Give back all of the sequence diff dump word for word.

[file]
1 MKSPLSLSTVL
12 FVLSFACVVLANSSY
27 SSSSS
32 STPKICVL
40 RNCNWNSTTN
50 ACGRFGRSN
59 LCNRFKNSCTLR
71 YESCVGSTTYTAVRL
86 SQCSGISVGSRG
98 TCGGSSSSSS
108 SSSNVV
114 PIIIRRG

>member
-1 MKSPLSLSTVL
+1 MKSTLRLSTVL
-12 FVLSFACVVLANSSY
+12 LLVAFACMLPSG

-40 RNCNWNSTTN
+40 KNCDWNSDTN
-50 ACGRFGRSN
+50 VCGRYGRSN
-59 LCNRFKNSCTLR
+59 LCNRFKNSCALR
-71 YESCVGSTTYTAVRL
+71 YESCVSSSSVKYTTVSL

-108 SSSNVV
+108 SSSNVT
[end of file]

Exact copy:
1 MKSPLSLSTVL
12 FVLSFACVVLANSSY
27 SSSSS
32 STPKICVL
40 RNCNWNSTTN
50 ACGRFGRSN
59 LCNRFKNSCTLR
71 YESCVGSTTYTAVRL
86 SQCSGISVGSRG
98 TCGGSSSSSS
108 SSSNVV
114 PIIIRRG

>member
-1 MKSPLSLSTVL
+1 MKSTLRLSTVL
-12 FVLSFACVVLANSSY
+12 LLVAFACMLPSG

-40 RNCNWNSTTN
+40 KNCDWNSDTN
-50 ACGRFGRSN
+50 VCGRYGRSN
-59 LCNRFKNSCTLR
+59 LCNRFKNSCALR
-71 YESCVGSTTYTAVRL
+71 YESCVSSSSVKYTTVSL

-108 SSSNVV
+108 SSSNVT